Featured Post

Driving ourselves to environmental disaster

When everyone has a self-driving car, the roads will be much safer, but whatever will we do with all our current vehicles?
Illustrative. 'Drivnig' a self-driving car. (iStock)
Illustrative. 'Drivnig' a self-driving car. (iStock)

I was driving with my kids the other day. I had sleepy belly — our delicious lunch made me crave a nap. If only our car was self-driving, I told my kids, then I could have a nap on the way home, too. That launched us into a lengthy discussion on one of my kids’ favorite topics — transportation technology.

Ever since their father (consider this is a disclosure) started working at Mobileye, we talk about automated driving technologies A LOT! Their mother, me, is an ardent environmentalist and waste management expert.

Our discussion arrived at a critical point. How do we embrace self-driving cars with their potential to reduce traffic, lighten the burden on our roads, and improve safety without causing an environmental disaster along the way? When the world goes fully self-driving, what is going to happen to all the cars currently on the road?

We’re going to have a LOT of vehicles to scrap. What are we going to do with all those scrapped cars as we make the shift to a critical mass of self-driving cars on the road. Everyone is going to give up their personal cars and instead embrace the self-driving revolution? What size car graveyard are we going to need, in Israel? Globally? At what environmental cost?

We can’t just have a few self-driving cars on the road; we need full road saturation for this technology to prove fully functional. From my personal experience, as a driver of  a new car with advanced driver-assistive features (adaptive cruise control, lane-keep), I don’t trust the other drivers. My car isn’t smart enough yet to anticipate the stupidity I see on a regular basis. My car can’t anticipate the driver in the next lane who might come into mine at the very last minute or know how close the car ahead of me is to the car ahead of him. The technology just isn’t there yet. In my assessment, it won’t be there until we get to total self-driving saturation on the roads.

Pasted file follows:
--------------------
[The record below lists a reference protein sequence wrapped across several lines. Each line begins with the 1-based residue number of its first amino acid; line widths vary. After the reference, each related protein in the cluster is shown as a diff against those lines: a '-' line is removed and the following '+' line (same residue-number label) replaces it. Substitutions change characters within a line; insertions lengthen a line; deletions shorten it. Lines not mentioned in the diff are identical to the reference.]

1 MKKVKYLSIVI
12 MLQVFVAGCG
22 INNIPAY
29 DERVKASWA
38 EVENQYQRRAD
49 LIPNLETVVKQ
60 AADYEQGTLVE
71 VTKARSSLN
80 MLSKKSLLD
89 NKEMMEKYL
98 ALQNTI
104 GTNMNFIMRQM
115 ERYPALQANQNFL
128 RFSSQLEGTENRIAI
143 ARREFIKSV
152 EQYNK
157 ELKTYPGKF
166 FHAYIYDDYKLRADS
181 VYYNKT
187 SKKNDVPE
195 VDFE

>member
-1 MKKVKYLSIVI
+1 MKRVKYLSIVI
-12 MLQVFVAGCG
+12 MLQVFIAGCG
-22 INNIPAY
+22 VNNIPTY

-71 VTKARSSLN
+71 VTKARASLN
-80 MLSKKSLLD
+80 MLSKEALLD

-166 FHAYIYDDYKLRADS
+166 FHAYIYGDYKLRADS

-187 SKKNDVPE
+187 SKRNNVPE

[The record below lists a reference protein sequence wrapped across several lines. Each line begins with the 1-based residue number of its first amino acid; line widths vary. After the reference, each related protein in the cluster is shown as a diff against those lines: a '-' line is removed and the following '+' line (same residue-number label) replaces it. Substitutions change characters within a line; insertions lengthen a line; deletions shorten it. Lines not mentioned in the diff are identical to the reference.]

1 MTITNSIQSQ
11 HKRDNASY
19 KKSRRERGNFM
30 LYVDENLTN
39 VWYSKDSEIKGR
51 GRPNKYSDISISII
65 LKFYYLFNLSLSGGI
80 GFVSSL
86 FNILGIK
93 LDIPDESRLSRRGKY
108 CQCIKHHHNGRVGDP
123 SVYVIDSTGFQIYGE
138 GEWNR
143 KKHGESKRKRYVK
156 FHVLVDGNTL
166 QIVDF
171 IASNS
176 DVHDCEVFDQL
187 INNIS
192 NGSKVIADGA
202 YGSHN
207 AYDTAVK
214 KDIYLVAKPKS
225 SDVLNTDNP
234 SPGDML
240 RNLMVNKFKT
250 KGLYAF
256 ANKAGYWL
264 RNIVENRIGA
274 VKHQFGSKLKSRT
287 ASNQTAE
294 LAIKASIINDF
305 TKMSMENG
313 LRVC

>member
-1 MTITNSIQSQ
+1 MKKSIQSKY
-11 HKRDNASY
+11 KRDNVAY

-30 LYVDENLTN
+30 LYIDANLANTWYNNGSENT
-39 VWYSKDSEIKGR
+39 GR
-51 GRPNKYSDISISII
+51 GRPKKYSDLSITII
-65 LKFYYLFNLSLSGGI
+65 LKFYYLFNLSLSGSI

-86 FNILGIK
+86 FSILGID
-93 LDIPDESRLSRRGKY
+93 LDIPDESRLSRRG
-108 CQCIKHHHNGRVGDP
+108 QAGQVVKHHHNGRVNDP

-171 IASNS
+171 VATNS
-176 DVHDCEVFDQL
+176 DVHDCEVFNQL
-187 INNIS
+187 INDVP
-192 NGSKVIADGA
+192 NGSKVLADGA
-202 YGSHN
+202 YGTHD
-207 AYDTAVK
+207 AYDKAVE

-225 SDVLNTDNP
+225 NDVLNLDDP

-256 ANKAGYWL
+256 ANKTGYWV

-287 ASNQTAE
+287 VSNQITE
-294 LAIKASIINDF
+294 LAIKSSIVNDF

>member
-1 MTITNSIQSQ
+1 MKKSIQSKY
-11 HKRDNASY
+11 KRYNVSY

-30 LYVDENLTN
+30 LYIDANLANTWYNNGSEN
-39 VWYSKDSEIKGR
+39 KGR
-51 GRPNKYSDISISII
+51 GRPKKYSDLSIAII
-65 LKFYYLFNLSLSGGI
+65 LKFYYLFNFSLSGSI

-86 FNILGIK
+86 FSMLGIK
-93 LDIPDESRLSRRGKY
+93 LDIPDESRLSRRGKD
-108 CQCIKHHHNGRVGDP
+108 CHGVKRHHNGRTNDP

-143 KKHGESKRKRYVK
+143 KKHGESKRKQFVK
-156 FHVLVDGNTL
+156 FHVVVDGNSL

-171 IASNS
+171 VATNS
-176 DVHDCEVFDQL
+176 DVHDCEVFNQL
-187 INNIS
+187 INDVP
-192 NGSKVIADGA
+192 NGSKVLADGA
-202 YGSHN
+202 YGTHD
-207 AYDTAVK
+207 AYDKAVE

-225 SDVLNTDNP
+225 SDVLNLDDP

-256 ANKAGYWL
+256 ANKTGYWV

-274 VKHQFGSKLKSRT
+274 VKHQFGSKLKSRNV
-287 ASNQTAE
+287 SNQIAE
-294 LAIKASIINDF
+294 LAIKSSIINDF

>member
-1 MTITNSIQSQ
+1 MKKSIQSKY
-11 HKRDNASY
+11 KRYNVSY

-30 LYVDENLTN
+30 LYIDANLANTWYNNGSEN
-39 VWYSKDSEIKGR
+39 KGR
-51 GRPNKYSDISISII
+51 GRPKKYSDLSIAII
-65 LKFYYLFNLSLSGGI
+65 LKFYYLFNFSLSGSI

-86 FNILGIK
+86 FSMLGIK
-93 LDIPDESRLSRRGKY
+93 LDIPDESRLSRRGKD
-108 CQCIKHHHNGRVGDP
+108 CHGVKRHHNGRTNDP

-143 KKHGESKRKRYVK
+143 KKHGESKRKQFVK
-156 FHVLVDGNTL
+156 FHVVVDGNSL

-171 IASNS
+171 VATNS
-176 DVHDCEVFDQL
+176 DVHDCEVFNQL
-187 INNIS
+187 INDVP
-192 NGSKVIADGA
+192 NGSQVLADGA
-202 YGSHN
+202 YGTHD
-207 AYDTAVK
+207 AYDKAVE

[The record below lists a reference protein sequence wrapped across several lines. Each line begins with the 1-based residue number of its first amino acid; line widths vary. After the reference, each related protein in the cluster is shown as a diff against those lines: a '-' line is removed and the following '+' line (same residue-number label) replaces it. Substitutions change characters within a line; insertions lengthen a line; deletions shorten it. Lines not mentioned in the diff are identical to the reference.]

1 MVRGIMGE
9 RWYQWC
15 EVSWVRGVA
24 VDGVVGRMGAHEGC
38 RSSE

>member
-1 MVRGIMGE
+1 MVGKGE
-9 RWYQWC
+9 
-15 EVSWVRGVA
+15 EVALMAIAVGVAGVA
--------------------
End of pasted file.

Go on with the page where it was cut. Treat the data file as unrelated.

That’s the point of self-driving cars, isn’t it? If we can get everyone into a self-driving car, then our roads will be much safer, especially here in Israel.

Israel has nearly 3.5 million cars on the road today. That’s a transportation density of 2,800 vehicles per kilometer of road — more than double the next most crowded OECD country (Spain has 1,300 per km) — and more than triple the OECD average of 800 cars per km. Imagine what our roads will look like when all those cars are self-driving and higher occupancy? Life without traffic! As we drive by graveyard after graveyard of scrapped cars.

We need to learn from the case of electric scooters — they aren’t as environmentally friendly as we think they are. On the surface, the concept is great — fewer people using their cars for short, urban rides. In reality, fewer people are using buses instead, and, in fact, the carbon footprint of the scooter and its short lifespan — thanks to irresponsible use or vandalism –makes it a far worse environmental choice.

There is so much talk of shifting to a circular economy these days, including here in Israel. What does that look like in the automotive industry as we shift toward self-driving cars? Creating a fleet of new, self-driving cars isn’t very circular. Retrofitting existing cars is closer to that goal.

Self-driving car companies need to focus on and economically viable retrofit option for existing cars. We can’t scrap them all and start fresh. In order to do that, a retrofit cannot cost the estimated $20K that it does today. The struggle is that we love to fully adopt new technologies — not retrofit our old ones. Planned obsolescence, in this case of our cars, is not a responsible technology adoption technique.

Otherwise, the self-driving car revolution will solve some of our problems on the road and create an environmental waste management disaster instead.

About the Author
Rachel Gould made aliyah in 2010 to Haifa and now lives in Yokneam. She is a PhD Candidate in Public Policy at TAU focusing on environmental and population policies. She was a candidate for city council in Yokneam on the Mekomi list in 2018.
Related Topics
Related Posts